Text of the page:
Developer: end to Stark Street project may be in sight
Anyone who's regularly driven along Southeast Stark Street by 172nd Avenue in the past decade has likely noticed the gradual — extremely gradual, in fact — evolution of the three-story apartment complex set back from the intersection's northwest corner.
While the project started as far back as 2008, all manner of factors has delayed its progress. The past several months, however, have seen the structure transform from a ghostly-looking shell of a building closer to the attractive, residential-commercial structure that developer George Bitrous first envisioned.
While he remains hesitant to pin down a specific finishing date, Bitrous — who has wrestled with city of Gresham building planners and inspectors over the project for years — believes the Rockwood complex is at last nearing the home stretch.
"We're getting close. We're getting there," he said on Wednesday, March 4. "Inside is ready to install sheetrock (walls). Once we get to that stage, things will get rolling pretty fast."
For the exterior, Bitrous and his contracting crew are waiting for architectural drawings to accommodate a roof-venting system — one of many additions or changes he said city officials have required from him throughout the long, drawn out project.
"I know I keep saying (that the project is almost completed), because I want to be optimistic," he added, noting the complex engineering needs and city requirements to match them. "We're building a complicated building. … There are a lot of engineering (-related) things you have to consider when framing it. All the engineering has to meet building and safety codes.
But we've got everything pretty much solved."
When completed, the approximately $1.8 million, 18,000-square-foot building will provide eight three-bedroom, two-and-a-half bathroom residential units on the top two floors. Currently unfinished ground-floor commercial space can be divided into anywhere from one to six units depending on a tenant's needs.
Despite the longtime Clackamas County developer's optimism about the building being completed by this summer, Bitrous hasn't actively solicited residential or commercial tenants.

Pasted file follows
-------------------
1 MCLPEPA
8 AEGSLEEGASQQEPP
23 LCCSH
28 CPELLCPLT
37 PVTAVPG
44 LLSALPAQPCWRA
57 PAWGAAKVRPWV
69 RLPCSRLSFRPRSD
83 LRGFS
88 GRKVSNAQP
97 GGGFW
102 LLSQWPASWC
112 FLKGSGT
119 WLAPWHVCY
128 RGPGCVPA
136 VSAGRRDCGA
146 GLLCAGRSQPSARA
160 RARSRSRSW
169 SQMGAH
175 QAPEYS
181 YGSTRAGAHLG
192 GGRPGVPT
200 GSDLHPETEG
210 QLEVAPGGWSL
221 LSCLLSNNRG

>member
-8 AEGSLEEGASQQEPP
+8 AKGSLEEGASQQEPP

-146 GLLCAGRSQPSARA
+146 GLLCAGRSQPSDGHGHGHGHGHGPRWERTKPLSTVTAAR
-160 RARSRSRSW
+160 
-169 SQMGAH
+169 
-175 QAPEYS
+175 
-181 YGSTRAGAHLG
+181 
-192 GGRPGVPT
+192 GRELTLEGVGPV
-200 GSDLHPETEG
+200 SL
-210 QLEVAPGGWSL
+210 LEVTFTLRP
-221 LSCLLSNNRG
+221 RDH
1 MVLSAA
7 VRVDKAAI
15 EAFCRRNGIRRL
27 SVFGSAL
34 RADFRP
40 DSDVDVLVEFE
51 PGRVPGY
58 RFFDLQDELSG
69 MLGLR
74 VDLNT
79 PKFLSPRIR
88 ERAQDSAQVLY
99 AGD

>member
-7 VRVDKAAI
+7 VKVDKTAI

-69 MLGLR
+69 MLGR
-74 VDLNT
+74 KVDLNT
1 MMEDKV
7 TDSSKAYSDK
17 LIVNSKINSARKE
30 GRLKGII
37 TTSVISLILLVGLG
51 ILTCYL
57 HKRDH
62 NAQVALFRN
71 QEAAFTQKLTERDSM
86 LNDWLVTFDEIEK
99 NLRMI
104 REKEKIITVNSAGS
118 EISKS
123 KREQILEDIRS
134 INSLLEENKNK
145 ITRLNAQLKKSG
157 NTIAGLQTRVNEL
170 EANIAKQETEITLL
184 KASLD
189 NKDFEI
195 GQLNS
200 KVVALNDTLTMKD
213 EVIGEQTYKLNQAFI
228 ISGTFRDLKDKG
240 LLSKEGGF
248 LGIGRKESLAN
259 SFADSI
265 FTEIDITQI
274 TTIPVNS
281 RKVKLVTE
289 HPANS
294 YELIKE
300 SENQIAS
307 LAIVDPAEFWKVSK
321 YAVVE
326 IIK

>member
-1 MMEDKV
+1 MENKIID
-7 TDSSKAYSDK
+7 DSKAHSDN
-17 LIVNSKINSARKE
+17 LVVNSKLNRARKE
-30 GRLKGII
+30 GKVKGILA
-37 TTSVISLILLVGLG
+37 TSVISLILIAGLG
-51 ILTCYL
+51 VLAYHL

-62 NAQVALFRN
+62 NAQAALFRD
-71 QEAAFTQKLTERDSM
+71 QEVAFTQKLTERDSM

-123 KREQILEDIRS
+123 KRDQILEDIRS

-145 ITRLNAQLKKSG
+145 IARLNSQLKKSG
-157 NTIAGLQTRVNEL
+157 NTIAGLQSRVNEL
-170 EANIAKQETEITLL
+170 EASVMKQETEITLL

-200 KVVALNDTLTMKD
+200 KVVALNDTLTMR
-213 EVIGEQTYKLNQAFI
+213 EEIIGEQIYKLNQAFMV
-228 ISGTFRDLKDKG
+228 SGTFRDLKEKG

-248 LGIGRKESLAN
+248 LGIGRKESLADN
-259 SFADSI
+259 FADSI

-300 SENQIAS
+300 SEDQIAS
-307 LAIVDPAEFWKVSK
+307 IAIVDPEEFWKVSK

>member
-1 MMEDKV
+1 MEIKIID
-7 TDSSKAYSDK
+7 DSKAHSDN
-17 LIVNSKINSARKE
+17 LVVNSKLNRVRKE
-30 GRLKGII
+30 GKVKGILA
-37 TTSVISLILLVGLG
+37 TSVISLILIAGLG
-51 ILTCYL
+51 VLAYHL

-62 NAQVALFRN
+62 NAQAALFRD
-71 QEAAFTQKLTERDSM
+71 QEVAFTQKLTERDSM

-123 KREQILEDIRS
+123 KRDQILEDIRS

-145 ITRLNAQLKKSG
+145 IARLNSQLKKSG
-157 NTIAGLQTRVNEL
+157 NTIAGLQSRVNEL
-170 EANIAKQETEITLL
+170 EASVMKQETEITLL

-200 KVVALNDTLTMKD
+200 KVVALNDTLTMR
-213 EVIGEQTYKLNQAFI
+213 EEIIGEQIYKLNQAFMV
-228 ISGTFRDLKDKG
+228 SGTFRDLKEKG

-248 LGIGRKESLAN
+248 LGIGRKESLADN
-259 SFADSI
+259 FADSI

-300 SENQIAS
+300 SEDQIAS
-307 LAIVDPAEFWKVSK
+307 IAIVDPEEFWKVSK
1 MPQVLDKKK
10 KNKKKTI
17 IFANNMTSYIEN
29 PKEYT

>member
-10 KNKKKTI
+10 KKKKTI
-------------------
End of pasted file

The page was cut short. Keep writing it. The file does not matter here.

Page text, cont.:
"You can always get people who want to rent," he said. "For downstairs, I haven't taken any applications yet. Once we get the sheetrock up, we'll know how long we have to finish and can work on leases and rental agreements."
Bitrous also hasn't determined exactly how the units will be priced.
"I've got to check the market. It's changing so fast," he said. "I don't know what the market will bear. It's not an upper-income neighborhood. Supply and demand is what it comes down to."
After long stretches where Bitrous faced setbacks when building plans ran afoul of city codes, he is not currently in violation of any codes or being penalized for delays, noted Gresham spokeswoman Elizabeth Coffey.
"However, if there is not meaningful progress towards benchmarks like the framing inspection, penalties will considered," she added. "The city continues to work with Mr. Bitrous to facilitate completion of this property and is ready to do inspections as needed."
Bitrous began the project in the early 2010s as a partnership with his brother, Osama Betrous, who uses a different spelling for his last name. Construction progressed enough to get the building's mostly wooden framework up. Work ground to a halt in 2009, however, in the wake of the Great Recession and the brothers' ensuing financing problems, including the collapse of Silverton-based Silver Falls Bank, their primary lender.
Once financing was back on track, Bitrous managed to resume construction on the dormant building, which by 2015 included replacing weather- and vandalism-damaged materials.
Since then, Bitrous said he's dealt with a steady, yet not insurmountable, stream of issues ranging from building code-driven design and requirement changes to varied availability of subcontractors and construction workers.
"We've been working every day, except on weekends," he said. "There's just a lot of little details — stuff you don't see being done but has to be done. It's been going almost constantly for the past year or so."
While clearly sheepish, he's hesitant to blame any particular factor or entity for the unusually long and laborious project. Bitrous is confident, however, the city and neighbors will appreciate the ultimate result.
"It's a nice building," he said. "Once it's all landscaped and everything is done with the building, I think it will make the neighborhood a lot better.
"I know it will help the neighborhood out," he added. "And I hope it encourages more development."
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